In the last 12 months, the threat of compromised smartphone cameras and microphones has taken on bigger real estate in the public consciousness, transforming from a largely abstract fear into a real, widespread and potentially devastating problem. The bad news is that this problem will get worse before it gets better. The good news is that security-centric organizations are looking for ways to proactively defend against this threat. So what will the next 12 months hold in store? Below, I’ve outlined six predictions for the coming year.
Last month, we released our second-generation product, the Privoro SafeCase, which is compatible with the iPhone 7 and 8. While SafeCase can be used by organizations for a variety of use cases, smartphone counter-surveillance protection is a core functionality. The case blocks the host smartphone’s cameras and actively masks each of the microphones with randomized noise. At Privoro, we believe that only physical, verifiable protections can overcome the threat of hijacked smartphone sensors targeting national security agencies, publicly traded companies and high-profile individuals.
CES, that mind-boggling and exhausting annual tribute to tech innovations has changed. More than 25 years ago the event was dominated by the wireless players and Microsoft with a wink and a nod to Detroit. Over time the show has shifted from the pinnacle venue for tech companies to unveil their splashy new consumer products to the place to experience nascent technologies.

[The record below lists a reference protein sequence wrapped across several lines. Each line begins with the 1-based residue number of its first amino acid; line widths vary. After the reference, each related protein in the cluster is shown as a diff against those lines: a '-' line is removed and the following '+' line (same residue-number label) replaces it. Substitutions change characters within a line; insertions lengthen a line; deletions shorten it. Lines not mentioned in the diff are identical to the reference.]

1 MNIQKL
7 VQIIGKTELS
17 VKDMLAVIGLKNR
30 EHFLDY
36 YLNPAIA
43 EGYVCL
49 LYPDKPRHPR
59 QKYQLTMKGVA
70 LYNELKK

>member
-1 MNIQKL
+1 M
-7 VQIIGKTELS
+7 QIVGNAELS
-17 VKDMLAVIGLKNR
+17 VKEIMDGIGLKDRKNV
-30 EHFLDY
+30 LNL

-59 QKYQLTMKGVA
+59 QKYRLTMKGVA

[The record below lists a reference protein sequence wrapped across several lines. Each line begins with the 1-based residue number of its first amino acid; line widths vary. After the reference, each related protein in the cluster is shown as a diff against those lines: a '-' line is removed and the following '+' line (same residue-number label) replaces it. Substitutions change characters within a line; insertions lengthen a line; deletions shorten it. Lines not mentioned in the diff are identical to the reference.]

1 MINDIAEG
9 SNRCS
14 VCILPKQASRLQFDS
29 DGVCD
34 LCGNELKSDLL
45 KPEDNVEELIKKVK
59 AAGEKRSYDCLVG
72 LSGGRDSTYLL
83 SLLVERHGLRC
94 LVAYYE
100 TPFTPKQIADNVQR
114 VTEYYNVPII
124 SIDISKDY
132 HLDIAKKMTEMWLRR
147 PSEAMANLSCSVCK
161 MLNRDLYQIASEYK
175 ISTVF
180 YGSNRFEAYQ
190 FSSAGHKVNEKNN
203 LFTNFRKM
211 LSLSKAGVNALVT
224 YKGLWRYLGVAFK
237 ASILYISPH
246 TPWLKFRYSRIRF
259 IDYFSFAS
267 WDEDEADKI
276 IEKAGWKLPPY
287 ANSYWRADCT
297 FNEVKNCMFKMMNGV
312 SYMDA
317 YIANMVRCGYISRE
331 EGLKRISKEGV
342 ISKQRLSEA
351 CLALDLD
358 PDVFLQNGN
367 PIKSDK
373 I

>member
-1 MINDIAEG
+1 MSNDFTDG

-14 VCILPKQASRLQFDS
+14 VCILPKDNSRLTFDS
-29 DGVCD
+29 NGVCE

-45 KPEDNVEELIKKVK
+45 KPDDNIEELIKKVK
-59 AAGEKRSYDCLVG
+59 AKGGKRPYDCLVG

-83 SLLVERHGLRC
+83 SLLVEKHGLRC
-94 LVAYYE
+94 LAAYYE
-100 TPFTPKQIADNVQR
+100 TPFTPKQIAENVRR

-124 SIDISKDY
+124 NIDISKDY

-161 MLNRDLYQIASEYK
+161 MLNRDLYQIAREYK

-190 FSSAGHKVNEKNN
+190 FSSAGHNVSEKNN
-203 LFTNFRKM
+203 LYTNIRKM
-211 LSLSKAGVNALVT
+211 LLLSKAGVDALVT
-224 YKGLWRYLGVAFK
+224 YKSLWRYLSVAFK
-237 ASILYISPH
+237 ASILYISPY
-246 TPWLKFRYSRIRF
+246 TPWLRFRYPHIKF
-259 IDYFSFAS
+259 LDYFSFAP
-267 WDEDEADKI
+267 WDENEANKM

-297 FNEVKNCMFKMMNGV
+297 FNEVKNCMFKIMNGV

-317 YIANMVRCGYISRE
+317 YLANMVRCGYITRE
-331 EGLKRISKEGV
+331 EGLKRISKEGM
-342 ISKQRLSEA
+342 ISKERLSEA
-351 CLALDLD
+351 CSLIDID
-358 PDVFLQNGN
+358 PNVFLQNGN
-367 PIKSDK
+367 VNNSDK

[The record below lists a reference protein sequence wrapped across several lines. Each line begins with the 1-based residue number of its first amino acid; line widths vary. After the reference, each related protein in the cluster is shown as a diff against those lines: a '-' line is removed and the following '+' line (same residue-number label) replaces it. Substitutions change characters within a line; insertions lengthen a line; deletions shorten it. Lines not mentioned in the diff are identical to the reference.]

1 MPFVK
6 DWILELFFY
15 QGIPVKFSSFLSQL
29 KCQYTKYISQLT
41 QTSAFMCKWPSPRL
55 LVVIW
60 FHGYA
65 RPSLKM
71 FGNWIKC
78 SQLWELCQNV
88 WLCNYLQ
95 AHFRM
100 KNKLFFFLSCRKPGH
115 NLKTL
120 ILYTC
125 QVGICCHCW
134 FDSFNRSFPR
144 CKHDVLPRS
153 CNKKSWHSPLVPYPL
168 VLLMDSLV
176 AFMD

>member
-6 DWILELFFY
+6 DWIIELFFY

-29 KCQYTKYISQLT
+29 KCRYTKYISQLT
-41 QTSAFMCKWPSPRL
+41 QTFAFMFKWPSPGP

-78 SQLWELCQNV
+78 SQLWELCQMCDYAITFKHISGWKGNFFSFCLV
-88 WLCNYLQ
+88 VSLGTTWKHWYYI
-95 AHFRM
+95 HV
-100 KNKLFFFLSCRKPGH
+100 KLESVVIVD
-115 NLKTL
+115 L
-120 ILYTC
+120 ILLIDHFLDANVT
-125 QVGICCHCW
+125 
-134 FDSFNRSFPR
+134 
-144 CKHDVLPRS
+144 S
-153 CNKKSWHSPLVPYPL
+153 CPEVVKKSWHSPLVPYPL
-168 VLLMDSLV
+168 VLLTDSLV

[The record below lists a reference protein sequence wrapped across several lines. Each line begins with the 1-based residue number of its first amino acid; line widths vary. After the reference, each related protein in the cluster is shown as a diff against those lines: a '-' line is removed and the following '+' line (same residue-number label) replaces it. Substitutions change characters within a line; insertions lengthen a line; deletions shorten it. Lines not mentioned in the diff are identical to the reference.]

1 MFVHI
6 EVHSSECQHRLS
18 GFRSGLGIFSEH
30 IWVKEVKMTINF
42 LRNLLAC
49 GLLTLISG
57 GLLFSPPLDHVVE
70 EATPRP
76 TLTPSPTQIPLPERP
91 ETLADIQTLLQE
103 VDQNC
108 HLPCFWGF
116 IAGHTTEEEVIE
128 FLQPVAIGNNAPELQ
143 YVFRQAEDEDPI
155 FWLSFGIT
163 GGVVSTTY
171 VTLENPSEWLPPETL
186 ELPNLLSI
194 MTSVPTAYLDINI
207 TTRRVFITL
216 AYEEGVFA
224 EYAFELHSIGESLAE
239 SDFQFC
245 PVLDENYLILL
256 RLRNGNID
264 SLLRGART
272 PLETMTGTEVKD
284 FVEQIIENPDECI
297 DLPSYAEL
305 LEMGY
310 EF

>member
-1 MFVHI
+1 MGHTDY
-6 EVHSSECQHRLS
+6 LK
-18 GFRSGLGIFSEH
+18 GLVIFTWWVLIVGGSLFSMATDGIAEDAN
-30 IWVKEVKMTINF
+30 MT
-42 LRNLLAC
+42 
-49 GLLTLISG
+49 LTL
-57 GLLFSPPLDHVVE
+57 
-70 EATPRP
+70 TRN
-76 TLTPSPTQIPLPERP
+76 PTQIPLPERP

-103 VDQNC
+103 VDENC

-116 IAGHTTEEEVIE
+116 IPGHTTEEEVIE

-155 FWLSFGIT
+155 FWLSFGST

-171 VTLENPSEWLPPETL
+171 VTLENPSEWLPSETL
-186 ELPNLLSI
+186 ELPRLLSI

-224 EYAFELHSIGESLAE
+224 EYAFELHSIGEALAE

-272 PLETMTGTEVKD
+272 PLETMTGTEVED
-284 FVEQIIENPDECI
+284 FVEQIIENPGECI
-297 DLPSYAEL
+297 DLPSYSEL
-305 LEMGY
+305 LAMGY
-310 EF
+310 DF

How many of us have shared secrets, disciplined our children, sought council on how to address a work or family issue, discussed sensitive financial challenges or had a private moment with our children or loved ones in the presence of our smartphones? Most of us? All of us? These are common occurrences in our daily lives which typically happen behind closed doors due to the sensitive nature of the information being discussed or the actions occurring. People say, “you never know what goes on behind closed doors”, until now.
You either know somebody or it has happened to you – you have a conversation around your smartphone, check your social media or news feed, and boom, the topics of your conversation are being advertised on your smartphone. Most people’s reaction is usually some combination of “WTF?!?” and “Is my phone really listening in on me?” This isn’t new news, but mobile espionage (the modern catch phrase for smartphones listening, watching and tracking your every movement without you knowing) is certainly getting discussed a lot more, and on many levels.
You can now add Sen. Ron Wyden (D-Ore) to the growing list of government officials and entities urging national security advisors to provide a higher level of security for government smartphones.
The topic of smartphone hacking isn’t likely to make it into Monday morning watercooler conversation. That is of course, unless you are a security professional and the very survival of your organization may hang on understanding it and protecting against it.
In today’s digital-driven world, just about everything we do creates a data trail that can live forever. Clicking on a website, opening the garage door, adjusting the temperature in our houses, taking a rideshare to the airport, making a dinner reservation, scanning our boarding passes, “liking” a photo, recording a television show, sending a text to a client, making a request into a digital assistant … all create an unwitting data trail. That data is stored, analyzed, brokered, distributed, parsed, combined and attributed to individuals, companies and nation states.